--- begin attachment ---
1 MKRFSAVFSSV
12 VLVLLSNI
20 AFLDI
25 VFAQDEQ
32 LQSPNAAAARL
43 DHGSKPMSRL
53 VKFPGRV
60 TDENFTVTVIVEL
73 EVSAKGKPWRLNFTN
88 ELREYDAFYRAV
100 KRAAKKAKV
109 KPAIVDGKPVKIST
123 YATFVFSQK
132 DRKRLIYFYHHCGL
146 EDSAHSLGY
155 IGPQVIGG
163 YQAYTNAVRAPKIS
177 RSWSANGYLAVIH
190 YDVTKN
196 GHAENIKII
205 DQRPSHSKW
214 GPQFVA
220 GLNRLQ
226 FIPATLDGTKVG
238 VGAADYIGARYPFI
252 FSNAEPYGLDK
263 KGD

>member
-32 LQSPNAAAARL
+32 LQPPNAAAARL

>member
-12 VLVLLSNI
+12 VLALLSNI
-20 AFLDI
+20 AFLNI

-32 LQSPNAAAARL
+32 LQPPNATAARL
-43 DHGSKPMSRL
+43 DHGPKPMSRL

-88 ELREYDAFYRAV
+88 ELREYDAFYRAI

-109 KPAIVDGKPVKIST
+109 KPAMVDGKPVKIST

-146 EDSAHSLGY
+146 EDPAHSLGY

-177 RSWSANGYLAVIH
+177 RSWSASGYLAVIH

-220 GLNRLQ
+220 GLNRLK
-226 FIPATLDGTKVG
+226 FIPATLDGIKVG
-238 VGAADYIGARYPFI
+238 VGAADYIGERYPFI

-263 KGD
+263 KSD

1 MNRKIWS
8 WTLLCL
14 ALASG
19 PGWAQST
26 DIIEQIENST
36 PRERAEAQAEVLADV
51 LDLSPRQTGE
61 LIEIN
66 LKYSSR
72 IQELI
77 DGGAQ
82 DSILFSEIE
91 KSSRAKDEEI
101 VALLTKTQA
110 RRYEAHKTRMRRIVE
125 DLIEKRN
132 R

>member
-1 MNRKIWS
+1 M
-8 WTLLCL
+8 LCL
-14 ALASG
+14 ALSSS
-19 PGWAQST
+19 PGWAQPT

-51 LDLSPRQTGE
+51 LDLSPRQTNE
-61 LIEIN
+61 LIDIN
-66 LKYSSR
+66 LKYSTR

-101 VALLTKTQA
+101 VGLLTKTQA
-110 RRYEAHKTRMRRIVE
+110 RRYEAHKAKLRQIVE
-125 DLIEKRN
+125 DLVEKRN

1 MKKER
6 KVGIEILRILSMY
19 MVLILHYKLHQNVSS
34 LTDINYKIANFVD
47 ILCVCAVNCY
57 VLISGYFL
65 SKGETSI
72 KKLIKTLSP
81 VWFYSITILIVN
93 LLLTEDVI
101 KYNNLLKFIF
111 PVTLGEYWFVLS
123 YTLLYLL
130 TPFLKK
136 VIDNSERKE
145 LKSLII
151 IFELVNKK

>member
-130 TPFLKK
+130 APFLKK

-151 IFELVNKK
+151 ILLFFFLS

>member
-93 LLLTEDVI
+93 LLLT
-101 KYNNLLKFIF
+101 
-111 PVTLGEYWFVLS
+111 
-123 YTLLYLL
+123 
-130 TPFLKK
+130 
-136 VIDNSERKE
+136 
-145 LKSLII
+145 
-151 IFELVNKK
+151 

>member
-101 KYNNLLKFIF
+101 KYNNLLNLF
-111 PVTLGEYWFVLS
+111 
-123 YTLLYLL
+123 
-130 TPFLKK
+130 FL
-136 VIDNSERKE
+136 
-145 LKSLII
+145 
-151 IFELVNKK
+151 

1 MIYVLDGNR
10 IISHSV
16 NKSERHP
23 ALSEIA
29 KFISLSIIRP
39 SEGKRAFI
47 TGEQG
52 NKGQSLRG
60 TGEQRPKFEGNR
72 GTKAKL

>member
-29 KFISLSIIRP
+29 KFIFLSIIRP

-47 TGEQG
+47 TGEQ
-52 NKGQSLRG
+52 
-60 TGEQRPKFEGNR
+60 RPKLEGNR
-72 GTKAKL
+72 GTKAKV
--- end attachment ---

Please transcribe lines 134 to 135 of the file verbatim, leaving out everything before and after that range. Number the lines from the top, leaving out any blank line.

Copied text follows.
-101 KYNNLLKFIF
+101 KYNNLLNLF